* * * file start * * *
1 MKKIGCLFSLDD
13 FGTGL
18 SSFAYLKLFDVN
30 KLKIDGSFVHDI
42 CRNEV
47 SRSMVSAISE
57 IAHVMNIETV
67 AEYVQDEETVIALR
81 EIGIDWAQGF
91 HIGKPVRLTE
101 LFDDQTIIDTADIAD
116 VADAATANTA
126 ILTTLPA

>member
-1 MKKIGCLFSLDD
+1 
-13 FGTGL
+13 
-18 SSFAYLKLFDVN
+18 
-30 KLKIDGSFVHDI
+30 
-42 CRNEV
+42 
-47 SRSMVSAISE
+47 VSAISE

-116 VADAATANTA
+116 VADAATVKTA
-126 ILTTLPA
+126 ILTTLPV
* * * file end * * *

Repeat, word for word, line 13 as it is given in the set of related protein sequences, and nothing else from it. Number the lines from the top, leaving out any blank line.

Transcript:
126 ILTTLPA